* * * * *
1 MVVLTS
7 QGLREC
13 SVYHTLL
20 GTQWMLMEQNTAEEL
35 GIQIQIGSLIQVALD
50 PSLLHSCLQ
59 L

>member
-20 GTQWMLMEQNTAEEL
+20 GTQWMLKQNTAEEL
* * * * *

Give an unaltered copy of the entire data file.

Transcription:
1 MVVLTS
7 QGLREC
13 SVYHTLL
20 GTQWMLMEQNTAEEL
35 GIQIQIGSLIQVALD
50 PSLLHSCLQ
59 L

>member
-20 GTQWMLMEQNTAEEL
+20 GTQWMLKQNTAEEL